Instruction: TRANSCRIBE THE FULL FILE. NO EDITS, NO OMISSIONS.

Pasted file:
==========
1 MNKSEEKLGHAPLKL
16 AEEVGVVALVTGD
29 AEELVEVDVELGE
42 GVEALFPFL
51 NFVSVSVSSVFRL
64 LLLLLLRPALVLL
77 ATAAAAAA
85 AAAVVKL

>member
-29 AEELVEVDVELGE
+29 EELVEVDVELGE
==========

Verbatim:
1 MNKSEEKLGHAPLKL
16 AEEVGVVALVTGD
29 AEELVEVDVELGE
42 GVEALFPFL
51 NFVSVSVSSVFRL
64 LLLLLLRPALVLL
77 ATAAAAAA
85 AAAVVKL

>member
-29 AEELVEVDVELGE
+29 EELVEVDVELGE